At the Open Compute Project Summit, Seagate introduced the first hard disk drive (HDD) connected to the device through the use of the PCIe interface, with an emphasis on using the NVMe protocol to work, in parallel with the SSD (solid-state drive).
Something like that is quite big news because so far the industry has not recorded anything like it. There is only one “small” problem, which became known after this pompous presentation. Commercial availability of this type of disc cannot be expected in the next two years, and it is questionable whether there will be any in 2024.
Anyway, it’s worth the wait because it’s refreshing, a novelty that should take a step forward when it comes to data storage at this time when disks are filling up at the “speed of light”. That’s not all, this experimental drive supports all three main protocols – SAS, SATA, and NVMe via the native NVMe port. It does not require any “bridges”.
The demonstration itself was proven through a 2U JBOD “enclosure” using a relatively simple PCIe switch, which connected to 12 3.5-inch drives via a PCIe interface.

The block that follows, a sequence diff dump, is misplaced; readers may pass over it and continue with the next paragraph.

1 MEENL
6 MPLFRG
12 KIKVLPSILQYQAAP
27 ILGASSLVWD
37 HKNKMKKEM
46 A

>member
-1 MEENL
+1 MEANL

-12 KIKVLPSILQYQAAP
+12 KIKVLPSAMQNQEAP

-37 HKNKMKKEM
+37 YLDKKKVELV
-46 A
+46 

Modern HDDs can barely penetrate a single PCIe 2.0 link, but those destined for the future will be much faster, so the current 6 Gbps or 12 Gbps, as offered by the US, may not be enough at one point. Therefore, the industry needs to think ahead, and by that, we mean interfaces that would connect to disks, with PCIe seeming a natural choice.
Furthermore, SSDs are becoming more common in data centers, at the same time the NVMe protocol is becoming dominant so it makes sense to customize the whole story for HDD. And that’s why NVMe 2.0 adds support for this type of drive.
And when Seagate’s drive finally sees the light of day in a commercial sense, it should have a capacity of 30 to 40TB, which at the moment seems quite unreal, but also exciting.